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Poor care leads to sanctions for medic

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GREENFIELD — A local paramedic who failed to send an overdose patient to the hospital has been suspended and ordered to take remediation classes, personnel records state.

Earlier this month, the Greenfield Board of Works and Public Safety approved a “last-chance employment agreement” for Brandon Harris, 30, of Fishers, whose employment history is dotted with verbal and written reprimands for poor patient care and incomplete reports.

Harris has been a paramedic at the Greenfield Fire Department for almost three years.

The employment agreement, approved by the board at its Sept. 11 meeting, orders Harris to take part in a remediation program, followed by an unpaid seven-day suspension. The suspension ends next week.

The seven-day suspension is equivalent to 21 regular work days, or 168 hours, because medics work 24-hour shifts at the fire department.

The sanction stems from a medical run the night of Aug. 24, when, according to a 23-page report in Harris’ personnel file, the medic’s mishandling of a call “could have resulted in major liability for the department.”

Robbery suspect Roland Quilliam had just been found in the trunk of his getaway car, along with narcotics stolen from CVS Pharmacy in Greenfield, according to court documents.

By at least one sheriff’s deputy’s account, Quilliam, 22, had taken three-quarters of a bulk bottle of prescription pain pills stolen from the pharmacy.

Harris, however, recorded only that the patient had taken an “unknown amount of pills,” and, after declaring Quilliam showed no “deficits associated with overdose,” cleared him to be taken to the Hancock County Jail without further medical treatment.

Witnesses said Harris took Quilliam’s pulse but did no further medical assessment, including recording the patient’s medical history. He did not check Quilliam’s blood pressure and respiratory function or ask how long it had been since Quilliam ingested the pills to determine whether he would be showing symptoms of overdose yet.

When Quilliam arrived at Hancock County Jail, a staff member recommended he be taken to the hospital for a more thorough evaluation.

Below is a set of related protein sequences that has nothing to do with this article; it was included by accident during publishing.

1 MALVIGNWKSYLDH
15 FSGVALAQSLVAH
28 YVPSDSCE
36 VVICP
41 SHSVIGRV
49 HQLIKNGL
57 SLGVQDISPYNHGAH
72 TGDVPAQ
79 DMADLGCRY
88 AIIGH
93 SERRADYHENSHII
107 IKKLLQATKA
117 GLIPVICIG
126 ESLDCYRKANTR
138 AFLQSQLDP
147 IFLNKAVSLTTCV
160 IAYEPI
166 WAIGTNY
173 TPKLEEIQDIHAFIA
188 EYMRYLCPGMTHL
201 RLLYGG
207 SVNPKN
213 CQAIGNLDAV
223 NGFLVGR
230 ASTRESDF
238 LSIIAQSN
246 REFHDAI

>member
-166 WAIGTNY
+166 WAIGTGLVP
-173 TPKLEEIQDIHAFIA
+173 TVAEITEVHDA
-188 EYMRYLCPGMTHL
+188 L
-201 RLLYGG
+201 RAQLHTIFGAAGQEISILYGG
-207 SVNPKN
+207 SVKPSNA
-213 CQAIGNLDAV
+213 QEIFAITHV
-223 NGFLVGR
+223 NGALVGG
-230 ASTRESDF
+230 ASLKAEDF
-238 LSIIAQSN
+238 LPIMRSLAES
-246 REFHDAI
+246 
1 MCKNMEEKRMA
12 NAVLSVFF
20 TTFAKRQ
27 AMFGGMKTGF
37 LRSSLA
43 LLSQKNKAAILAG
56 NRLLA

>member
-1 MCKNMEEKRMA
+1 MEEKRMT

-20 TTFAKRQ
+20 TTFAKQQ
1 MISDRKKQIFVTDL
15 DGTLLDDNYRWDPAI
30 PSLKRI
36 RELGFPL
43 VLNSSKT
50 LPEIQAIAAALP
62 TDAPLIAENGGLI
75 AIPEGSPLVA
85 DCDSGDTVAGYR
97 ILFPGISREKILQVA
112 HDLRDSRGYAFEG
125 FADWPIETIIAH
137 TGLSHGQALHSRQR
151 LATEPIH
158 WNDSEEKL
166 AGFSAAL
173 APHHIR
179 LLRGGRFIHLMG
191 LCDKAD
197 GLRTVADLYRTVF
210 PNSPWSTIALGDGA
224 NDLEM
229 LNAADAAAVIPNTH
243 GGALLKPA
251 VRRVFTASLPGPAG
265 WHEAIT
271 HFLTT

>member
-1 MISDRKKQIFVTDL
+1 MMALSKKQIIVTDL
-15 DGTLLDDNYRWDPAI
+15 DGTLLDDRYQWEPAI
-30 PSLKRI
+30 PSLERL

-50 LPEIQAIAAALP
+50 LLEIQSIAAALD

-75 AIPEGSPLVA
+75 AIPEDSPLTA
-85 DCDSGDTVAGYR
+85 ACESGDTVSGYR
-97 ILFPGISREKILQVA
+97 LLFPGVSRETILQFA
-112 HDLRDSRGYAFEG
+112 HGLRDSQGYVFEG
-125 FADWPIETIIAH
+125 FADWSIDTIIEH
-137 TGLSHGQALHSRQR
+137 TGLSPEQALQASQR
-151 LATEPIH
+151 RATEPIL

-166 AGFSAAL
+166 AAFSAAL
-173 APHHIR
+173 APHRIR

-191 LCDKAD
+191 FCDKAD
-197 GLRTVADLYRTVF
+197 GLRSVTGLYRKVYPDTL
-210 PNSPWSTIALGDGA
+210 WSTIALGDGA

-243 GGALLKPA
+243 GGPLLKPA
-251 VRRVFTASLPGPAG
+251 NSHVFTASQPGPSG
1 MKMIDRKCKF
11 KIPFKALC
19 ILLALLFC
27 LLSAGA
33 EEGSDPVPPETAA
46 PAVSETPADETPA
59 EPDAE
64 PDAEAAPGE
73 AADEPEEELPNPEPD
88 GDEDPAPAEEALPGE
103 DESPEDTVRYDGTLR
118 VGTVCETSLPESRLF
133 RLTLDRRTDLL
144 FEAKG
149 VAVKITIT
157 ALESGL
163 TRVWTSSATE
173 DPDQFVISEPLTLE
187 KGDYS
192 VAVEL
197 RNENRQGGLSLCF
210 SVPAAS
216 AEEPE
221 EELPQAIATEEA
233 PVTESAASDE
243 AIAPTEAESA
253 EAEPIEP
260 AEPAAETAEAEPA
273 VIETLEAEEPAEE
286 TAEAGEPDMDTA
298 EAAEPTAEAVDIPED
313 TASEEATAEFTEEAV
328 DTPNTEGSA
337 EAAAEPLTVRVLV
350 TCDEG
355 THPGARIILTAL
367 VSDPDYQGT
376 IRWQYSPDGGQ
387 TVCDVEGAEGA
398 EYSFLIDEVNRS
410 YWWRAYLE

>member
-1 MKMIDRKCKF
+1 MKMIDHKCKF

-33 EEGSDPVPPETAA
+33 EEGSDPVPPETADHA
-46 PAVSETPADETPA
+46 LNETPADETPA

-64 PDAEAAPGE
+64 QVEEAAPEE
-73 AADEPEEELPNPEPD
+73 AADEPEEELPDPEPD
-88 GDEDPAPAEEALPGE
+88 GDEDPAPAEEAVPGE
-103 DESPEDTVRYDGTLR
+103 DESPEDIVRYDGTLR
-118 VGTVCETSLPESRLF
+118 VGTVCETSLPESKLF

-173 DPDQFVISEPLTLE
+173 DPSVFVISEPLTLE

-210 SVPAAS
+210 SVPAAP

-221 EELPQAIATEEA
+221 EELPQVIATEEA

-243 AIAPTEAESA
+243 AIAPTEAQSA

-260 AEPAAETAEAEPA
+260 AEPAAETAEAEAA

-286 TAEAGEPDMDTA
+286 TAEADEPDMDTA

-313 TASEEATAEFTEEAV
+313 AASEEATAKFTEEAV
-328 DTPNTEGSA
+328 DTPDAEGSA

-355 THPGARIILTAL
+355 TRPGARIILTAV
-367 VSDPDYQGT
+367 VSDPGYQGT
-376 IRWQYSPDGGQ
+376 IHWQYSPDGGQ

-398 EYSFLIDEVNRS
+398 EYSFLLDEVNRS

There, emergency room staff found Quilliam had swallowed at least 20 tablets totaling 100 milligrams of the narcotic pain reliever oxycodone.

After reviewing Harris’ run sheet, which details the patient’s information and initial treatment by medics, EMS Medical Director Cindy Spier criticized Harris’ handling of the case.

In a letter to Fire Chief James Roberts, Spier, who treated Quilliam, called the patient’s case “entirely mismanaged” by Harris, who failed to note “a potentially lethal overdose that requires immediate medical attention.”

The letter does not detail Quilliam’s treatment once he reached the hospital.

He was treated and then booked into the jail just before 2 a.m. that morning, jail logs state. Harris evaluated Quilliam around midnight, records state.

The report in Harris’ personnel file shows Harris violated 22 department policies and procedures based on his handling of Quilliam’s treatment.

Those violations include conduct unbecoming and negligence.

The conduct unbecoming relates to several witnesses’ statements that Harris berated and cursed at the patient while demanding to know how much medication he had taken. Witnesses also stated Harris apologized to Quilliam after becoming angry.

The personnel report contains an interview with Harris, who declined to comment for this story.

In the interview, Harris apologized for his behavior but stood by his medical assessment, which he said “didn’t raise the red flag that this guy needed to be seen by a doctor to get his stomach pumped.”

Harris said the patient was responsive and acting normally.

“If we pulled up on the run, and he wasn’t with the police, I wouldn’t have looked at him and said, ‘Oh, my God, this guy’s got to go to the hospital,’” Harris is recorded as saying. “Nothing about him was abnormal except for the fact he was on the ground, handcuffed, at midnight.”

The report notes Harris was just finishing up a six-month paramedic remediation program for two unrelated incidents in which his patient care was called into question.

Harris’ upcoming remediation program is conducted through the St. Vincent Hospital EMS Education Department and consists of a protocol test, practical exam and interview. Harris has agreed to resign if he fails to successfully complete the program, according to records.

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